It’s almost 5 years and The Loyalist’s Wife is not on the shelves yet.
Most people don’t ask anymore. Only a few really know how hard I am working to hone my manuscript and make it perfect. This post is to inform the others and, more importantly, to give hope to writers on my same journey.
What have I been doing all this time? Here are 5 categories of book-related activities that have kept me learning and leaping ahead.
- Learning the craft of writing. I’ve been taking writing workshops and courses to learn craft and then going back to my manuscript numerous times to apply my knowledge. I’ve killed my darlings so often I could be indicted. And I’ve been finding the hook, excising adverbs, birthing compelling characters, and cutting all that doesn’t directly serve my plot.
- Searching for the perfect writing group. Through writing groups, I’ve found other writers to share my struggle and help along the way. First I looked for one in my city, but had to start my own. I floundered with it for a year before shutting it down and going to another 15 miles away. Unfortunately no one there was yet published and I desperately needed that stimulus. I sourced out the writing society in a major city near me, and finally plunged into an excellent critique group attached to the London Writers Society.
- Reading a lot of how-to writing books. Seeing what successful writers do has been invaluable. When in doubt learn from Stephen King or Anne Lamott or dozens of other excellent writers. My very first how-to book was How to Write and Sell Your First Novel by Oscar Collier.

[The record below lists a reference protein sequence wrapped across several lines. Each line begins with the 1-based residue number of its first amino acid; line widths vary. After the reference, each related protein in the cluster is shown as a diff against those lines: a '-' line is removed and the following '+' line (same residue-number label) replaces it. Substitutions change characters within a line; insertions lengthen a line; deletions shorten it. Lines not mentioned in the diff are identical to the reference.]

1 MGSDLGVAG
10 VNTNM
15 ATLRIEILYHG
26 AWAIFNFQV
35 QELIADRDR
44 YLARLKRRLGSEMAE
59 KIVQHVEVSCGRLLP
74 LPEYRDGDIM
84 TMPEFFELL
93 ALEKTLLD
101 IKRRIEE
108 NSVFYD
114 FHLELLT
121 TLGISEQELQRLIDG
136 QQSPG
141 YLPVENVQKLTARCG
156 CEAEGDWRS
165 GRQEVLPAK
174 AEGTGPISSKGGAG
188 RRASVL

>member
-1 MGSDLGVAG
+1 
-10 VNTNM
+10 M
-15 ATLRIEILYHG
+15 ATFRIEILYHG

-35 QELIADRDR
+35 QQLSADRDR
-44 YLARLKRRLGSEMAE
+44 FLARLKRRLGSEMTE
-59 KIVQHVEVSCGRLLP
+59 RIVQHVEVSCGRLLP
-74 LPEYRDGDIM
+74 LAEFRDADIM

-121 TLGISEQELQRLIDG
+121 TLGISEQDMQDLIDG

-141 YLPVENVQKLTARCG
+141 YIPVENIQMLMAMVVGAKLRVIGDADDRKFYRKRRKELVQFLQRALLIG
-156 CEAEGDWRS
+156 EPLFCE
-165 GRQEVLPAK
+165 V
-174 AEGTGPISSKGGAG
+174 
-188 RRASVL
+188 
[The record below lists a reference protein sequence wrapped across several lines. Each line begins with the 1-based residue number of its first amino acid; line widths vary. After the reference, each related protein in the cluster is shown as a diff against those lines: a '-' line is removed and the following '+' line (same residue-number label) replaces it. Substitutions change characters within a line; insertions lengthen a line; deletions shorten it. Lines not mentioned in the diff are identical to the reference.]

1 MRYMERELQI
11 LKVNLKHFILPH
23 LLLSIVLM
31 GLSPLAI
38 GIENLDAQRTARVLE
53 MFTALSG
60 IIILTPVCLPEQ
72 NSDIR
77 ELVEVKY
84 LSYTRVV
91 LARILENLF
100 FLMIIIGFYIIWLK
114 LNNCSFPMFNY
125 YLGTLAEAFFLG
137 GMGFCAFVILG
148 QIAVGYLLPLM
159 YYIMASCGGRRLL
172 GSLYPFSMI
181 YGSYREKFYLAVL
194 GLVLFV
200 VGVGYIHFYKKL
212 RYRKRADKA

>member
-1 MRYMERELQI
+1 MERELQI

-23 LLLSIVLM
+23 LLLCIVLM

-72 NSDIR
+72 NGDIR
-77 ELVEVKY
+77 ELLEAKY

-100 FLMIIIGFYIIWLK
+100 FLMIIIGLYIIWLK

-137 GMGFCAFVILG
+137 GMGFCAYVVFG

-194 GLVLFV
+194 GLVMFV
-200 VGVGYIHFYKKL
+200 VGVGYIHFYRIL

- Establishing an on-line social media presence. I happened upon a Vancouver conference for writers which highlighted social media and I’ve never looked back. Now I do video interviews, tweet, blog twice a week, comment on others’ blogs, and establish online connections with like-minded writing people.
- Making useful connections in the writing world. Through conferences I’ve met Barbara Kyle, whose course I took, Michael Neff, who runs the Algonkian pitch conferences, and Terry Fallis, whose debut book, The Best Laid Plans, was the first self-published book to win the prestigious Stephen Leacock Medal for Humour here in Canada. Each of these writers has contributed to my own writing journey.
If you do the math, that’s about a year for each of the above, not to mention the year I spent researching and writing the first draft of my ms. Five years.
Of course I didn’t ever work all day, every day at my writing until this last year. Sometimes I even took a few months off for things such as downsizing a lifetime of things saved for that rainy day, and moving to a smaller place.
But now, having learned so much, I just want to apply it and get that book on the shelves. Oh, and I’ve got the second and third in the series knocking around in my head, too. They will be much quicker off the mark.
How long did your first book take? What did you do to make it the best it could be? Would you do anything differently now? Are you still awaiting that day when your book hits the shelves? Consider leaving a comment on this broad subject.